Sunday, July 28, 2013

Homecoming and going

So here I am, writing again, but this time, I’m typing in an air-conditioned, brick walk-up after enjoying a lovely homemade panini with kale chips and buying two boxes of Cinnamon Toast Crunch (on sale!) today at Jewel.  Yes.  I am back in Chicago!  The Senegalese adventure has come to a close, but lucky for me, adventure on the whole has continued.

Ever since leaving Senegal, I’ve had a lingering sense of guilt about not writing a closing entry to sum up my experience.  I know that many of you kept up with me through this blog, and I did want to put some parting words or thoughts here at some point.  But frankly, the time just never seemed right.  When I left Senegal, I had just been hustled out of money at the airport, told I may or may not have had a debilitating disease, and experienced a transient, semi-homeless three weeks after a financial misunderstanding with my host family.  Consequently, the end wasn’t exactly the highlight of my service, and I  knew that anything I had to say at that moment probably wouldn’t be a lasting sentiment.  So in lieu of documentation, I just jumped on the airplane, bought a whole bunch of donuts in the airport, and proceeded to dive into patriotism when I got home in May, hoping that eventually, I’d end up with good feelings about my break-up with Senegal.

So now where am I?  It’s over two months later, and I truly do wake up almost every day extremely happy about where I am, where I’ve been, and all that I’ve been able to do.  The process of coming home and catching up with all of the friends and family I’ve missed, maintaining contact with all of the new friends I’ve made, and meeting so many new people has continuously reaffirmed how lucky I am to have such a multitude of wonderful people in my life, from all corners.  I’ve experienced far more understanding, support, patience, and love here than I dared hope to receive.  I expected people to be bored, removed, or dissociated from the stories I’d be bringing. But I’ve come back to a place where people listen, ask me great questions, and ultimately have fantastic conversations with me.  America, or at least my version of it, is pretty damn wonderful.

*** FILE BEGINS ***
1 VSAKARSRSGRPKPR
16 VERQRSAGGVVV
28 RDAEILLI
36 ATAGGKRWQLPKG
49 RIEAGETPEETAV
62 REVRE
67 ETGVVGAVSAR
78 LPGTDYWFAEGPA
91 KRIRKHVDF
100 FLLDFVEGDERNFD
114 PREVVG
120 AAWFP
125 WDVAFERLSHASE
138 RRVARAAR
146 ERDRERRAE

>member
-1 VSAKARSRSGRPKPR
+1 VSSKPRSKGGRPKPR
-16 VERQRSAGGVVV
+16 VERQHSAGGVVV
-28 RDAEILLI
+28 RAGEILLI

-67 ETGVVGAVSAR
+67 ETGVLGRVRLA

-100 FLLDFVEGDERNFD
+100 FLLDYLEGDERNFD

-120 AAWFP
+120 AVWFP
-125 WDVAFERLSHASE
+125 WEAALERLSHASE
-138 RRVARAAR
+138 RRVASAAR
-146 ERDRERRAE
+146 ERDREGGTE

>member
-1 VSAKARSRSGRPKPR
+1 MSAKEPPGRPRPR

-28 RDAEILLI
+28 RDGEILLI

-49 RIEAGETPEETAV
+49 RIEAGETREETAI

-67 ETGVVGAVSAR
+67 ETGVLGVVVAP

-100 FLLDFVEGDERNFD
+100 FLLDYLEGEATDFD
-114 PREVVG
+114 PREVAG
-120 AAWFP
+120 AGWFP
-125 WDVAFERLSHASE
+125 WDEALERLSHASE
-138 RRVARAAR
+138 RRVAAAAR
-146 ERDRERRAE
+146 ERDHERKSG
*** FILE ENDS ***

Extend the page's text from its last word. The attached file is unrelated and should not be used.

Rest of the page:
I called Senegal for the first time the other day.  It’s Ramadan there right now, so I purposely called around 5pm - that’s when the throes of fasting get roughest and grumpiest, when afternoon naps are ending but 2-3 hours remain until dates, coffee, and bread.  My host mom didn’t recognize my voice at first, and I could hear Ramadan in her voice.  Then, once I finally exclaimed, “It’s Mame Diouma!” and the house all but burned down.  Suddenly everyone was yelling, passing on blessings, fighting to get on the phone.  I found my French-Wolof exactly where I left it, and all sorts of stories started spilling out: my dad’s wedding, my new apartment, my family, my adventures and misadventures.  At the end, Bigue got on the phone and chatted with me.  It was pretty fabulous.

Who knows if I’ll be able to keep up this trans-Atlantic communication trail.  Staying in touch is hard, and there’s no blueprint for how, or even if, to keep certain people in your life. When I came home, people weren't exactly where I left them... but they are still here.  They're firmly in my life, planted, and that fact has made me overwhelmingly grateful.  Grateful and also resolved to continue retaining the parts of my life that have been most important – whether they’re people or places or practices, I don't have to lose them, not completely.

And to answer the inevitable question: yes, I am glad I went to Senegal.  I always wondered how I would eventually respond to that one – especially on those really terrible, humid days that ended with children throwing rocks or me crying in my maggot-filled room.  It’s strange.  I’m home, and I feel like the same person I was when I left.  But every once in awhile,  I find myself responding to a weird situation with a strength or conviction I didn’t know I had, or I didn't have before.  It's like my American self is slowly melding with my Senegal self, and I get to test it out almost every day.  Weird.  But awesome.

So, yes. That’s really all I wanted to say right now.  I’m having a lovely time, back home in Chicago, blissfully enjoying summer and not really accomplishing any of the goals I set out for myself.  That’s okay.  I’m pretty content riding my bike around the city, making dinner with my friends, watching ‘The Bachelorette’, seeing babies grow up, wandering, writing, dancing, and living.  Ultimately, I just wanted to thank everyone.  For everything, really.

All my love.  Mame Diouma OUT.

And I promise my next entry will be funnier, because my life has been really ridiculous in Chicago.  You didn’t think this was the end, did you?  This is not the end.


  1. This made me smile -- the writing and the picture. I am so glad that you had the opportunity to connect with your family. I am sure they miss you -- especially those little people. Love you.